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Bobt
05-04-2004, 02:47 PM
I have an IDE raid on a PIV 2.8. (Never could afford a SCSI)
I am trying to get the Max out of my VT3.
So, what settings should I be intrested in and do
you have any recomendations for a good setting.
What controls the number of layers you can achieve
etc.

Thanks,
Bob

rbartlett
05-04-2004, 03:29 PM
I'd be more specific if I could be certain about what is in that large cube of yours Bob. Is it i860 with a 3ware Escalade 7000 series?

If the IDE is on a card that is significantly parallel (3ware, RAIDCore) then you initially start off with the controller's proprietary striping mechanism. This isn't the last word on the matter. However I recommend the use of the vendor's solution where you want data redundancy and striping (as NT doesn't support both together and higher end storage handling)

If you have multiple generic controllers use NT/OS striping.

Essentially NT/OS striping is the basic denominator. You won't be far off the optimal and generally speaking the provided driver software for RAID will tend to be slower on the more generic "enterprise server" solutions. Due to the fact that the RAID is designed to deliver the high bitrates and low access times in bursts. Daftly this is more true of SCSI than IDE - such is the attraction for controller vendors to develop the SATA/IDE killer design.

3ware solutions have proven interesting when working with larger numbers of drives. Split the drives into two bunches of proprietarily controller striped volumes and then NT/OS stripe these. Take a guess at the best ratio split as it may depend.

Lastly, if you are in the mood to experiment, try these alternatives:

1. Don't stripe, if your sources are predictable and you don't tend to be breaking up a single original file, then this works. Multicam might be a good example, but you might be surprised how often a long run occurs on a layer without edits. It depends on the type of business you are in.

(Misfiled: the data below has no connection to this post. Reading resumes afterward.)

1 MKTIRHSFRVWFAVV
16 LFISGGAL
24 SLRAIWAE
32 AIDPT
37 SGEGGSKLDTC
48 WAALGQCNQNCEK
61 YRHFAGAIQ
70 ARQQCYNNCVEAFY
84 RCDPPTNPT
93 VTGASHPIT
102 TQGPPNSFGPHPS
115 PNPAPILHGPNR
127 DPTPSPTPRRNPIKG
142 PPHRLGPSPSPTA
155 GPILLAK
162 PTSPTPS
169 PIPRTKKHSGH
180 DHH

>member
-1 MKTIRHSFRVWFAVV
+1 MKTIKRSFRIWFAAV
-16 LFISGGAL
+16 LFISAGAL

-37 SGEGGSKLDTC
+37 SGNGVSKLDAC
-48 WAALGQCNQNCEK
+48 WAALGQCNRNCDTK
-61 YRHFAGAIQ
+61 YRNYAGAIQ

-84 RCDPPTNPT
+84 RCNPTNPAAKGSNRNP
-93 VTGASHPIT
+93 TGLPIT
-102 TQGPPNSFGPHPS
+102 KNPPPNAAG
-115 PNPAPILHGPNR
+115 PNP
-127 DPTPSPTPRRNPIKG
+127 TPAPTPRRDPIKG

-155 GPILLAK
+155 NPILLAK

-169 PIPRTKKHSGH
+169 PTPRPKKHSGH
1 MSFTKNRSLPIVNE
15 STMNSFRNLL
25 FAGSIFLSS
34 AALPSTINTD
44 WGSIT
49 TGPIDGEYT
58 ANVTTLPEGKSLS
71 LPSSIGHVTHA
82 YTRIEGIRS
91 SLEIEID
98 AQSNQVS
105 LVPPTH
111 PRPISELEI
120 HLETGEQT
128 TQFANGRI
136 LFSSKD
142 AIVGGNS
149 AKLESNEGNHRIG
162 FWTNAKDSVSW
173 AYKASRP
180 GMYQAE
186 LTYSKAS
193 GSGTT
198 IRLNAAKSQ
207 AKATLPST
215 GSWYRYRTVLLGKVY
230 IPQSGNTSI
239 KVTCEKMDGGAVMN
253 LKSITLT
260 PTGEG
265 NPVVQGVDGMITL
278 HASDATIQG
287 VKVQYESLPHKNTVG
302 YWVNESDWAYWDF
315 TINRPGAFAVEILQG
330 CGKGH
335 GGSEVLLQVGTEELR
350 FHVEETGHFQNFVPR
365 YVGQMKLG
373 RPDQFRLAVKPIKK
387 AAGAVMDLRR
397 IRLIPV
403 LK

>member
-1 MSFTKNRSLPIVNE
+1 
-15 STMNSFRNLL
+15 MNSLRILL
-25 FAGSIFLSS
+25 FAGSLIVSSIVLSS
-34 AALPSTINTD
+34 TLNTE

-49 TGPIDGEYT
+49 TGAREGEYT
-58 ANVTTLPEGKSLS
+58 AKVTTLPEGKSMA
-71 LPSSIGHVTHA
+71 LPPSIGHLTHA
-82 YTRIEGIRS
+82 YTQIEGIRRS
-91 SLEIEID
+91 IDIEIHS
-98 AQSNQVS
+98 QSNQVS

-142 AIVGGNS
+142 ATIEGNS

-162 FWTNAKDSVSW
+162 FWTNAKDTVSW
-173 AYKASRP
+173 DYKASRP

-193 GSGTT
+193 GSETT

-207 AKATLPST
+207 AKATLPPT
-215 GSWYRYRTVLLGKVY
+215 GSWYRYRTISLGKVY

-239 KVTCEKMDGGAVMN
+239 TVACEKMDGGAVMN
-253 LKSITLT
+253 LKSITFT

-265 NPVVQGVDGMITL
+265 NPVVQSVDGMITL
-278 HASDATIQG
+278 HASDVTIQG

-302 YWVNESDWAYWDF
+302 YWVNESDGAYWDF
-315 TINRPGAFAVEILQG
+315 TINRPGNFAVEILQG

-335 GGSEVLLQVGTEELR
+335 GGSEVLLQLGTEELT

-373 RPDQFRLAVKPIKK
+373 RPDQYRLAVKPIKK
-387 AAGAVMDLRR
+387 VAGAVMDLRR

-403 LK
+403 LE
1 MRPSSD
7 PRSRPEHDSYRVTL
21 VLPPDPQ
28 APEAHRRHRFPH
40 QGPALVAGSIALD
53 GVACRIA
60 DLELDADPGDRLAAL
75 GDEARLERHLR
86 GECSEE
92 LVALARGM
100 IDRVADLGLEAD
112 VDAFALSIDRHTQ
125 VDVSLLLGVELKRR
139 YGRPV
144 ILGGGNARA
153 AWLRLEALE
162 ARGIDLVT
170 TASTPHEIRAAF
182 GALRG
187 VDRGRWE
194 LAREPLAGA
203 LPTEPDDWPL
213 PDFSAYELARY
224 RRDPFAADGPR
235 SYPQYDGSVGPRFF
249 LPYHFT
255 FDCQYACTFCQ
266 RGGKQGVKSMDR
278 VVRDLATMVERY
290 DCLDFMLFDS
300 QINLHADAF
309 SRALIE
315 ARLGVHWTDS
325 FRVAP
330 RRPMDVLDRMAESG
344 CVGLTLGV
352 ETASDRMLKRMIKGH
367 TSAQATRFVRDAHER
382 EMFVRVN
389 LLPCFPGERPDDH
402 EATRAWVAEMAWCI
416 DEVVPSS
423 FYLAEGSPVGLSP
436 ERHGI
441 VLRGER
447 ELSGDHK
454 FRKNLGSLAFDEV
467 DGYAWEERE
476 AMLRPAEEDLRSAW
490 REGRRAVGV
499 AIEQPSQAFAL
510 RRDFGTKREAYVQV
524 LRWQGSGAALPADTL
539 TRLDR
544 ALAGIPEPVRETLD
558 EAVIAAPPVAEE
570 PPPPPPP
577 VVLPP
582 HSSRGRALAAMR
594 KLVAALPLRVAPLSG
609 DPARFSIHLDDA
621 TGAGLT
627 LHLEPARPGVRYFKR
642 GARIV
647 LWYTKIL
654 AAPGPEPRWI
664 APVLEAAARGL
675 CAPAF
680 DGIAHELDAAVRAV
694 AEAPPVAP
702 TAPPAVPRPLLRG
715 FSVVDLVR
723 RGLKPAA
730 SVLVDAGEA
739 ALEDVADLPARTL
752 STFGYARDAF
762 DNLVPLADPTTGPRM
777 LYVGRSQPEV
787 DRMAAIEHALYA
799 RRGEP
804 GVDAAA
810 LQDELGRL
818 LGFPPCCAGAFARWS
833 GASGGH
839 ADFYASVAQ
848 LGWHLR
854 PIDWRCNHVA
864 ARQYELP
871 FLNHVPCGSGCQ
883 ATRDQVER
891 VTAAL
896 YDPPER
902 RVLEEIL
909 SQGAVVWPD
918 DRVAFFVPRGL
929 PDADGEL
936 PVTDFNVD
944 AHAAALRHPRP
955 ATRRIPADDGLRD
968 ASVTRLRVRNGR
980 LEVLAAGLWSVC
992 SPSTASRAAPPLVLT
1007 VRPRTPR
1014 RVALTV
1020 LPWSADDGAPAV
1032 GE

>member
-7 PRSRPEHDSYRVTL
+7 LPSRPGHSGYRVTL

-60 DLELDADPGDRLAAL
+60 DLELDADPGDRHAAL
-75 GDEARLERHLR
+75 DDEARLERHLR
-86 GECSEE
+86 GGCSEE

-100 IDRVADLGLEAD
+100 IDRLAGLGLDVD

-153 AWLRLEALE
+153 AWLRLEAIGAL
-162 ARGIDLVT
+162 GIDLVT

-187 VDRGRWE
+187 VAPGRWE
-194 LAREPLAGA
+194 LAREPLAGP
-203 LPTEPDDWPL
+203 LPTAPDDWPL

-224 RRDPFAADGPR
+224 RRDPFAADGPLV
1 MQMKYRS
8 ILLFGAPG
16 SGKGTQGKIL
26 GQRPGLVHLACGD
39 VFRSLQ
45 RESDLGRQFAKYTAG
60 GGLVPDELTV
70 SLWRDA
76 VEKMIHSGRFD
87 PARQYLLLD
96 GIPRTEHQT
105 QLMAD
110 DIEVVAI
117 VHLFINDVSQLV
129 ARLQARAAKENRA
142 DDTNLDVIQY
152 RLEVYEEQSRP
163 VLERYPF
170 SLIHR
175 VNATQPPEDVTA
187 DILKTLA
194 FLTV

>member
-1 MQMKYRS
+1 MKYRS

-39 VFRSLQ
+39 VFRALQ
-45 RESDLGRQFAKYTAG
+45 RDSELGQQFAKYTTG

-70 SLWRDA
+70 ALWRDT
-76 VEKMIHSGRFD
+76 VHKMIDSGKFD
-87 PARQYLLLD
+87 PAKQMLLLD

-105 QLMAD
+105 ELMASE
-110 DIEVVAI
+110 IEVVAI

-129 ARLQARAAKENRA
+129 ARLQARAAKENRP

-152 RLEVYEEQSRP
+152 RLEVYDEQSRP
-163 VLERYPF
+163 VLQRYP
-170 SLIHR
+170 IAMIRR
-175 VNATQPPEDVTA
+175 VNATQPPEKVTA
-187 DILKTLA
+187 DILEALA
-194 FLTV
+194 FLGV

2. Leave the drives as separate volumes. Perhaps leave them with their device enumerations but unmapped to drive letters. Then use mountvol to put them into the C:\ device space. Saves having to remember the drive letters you've allocated to each purpose. (the disk space on C:\ only ever reports the space left on C:, and not the sum of C: with the sub-ordinates, not much more than that)

NB, you need to be good at housekeeping to enjoy this version. Every VT-Edit stream has its own directory. Works if this matches your workflow. This method also mitigates IDE's random access/latency hit compared with 10k/15k SCSI.

3. RAID-10, improving random access time and providing top class performance striping. You might also care for the redundancy this offers. Should the implementation be good from the proprietary driver that supports it. YMMV

Assumptions:

That the IDE controller/s are on a separate bus to the VT PCI card (or even separate from the DV OHCI function if switching at the DV level). i875P-6300ESB, i860, E7505 and E7520 are remarkable for how they assist with this ambition in a good number of their implementations.

Pete Draves
05-05-2004, 09:31 AM
I usually set the bus (32 or 64) that the controller is on to max transfer rate
This usually keeps any problems away
Pete Draves
System Integrator
for Taylor Viseo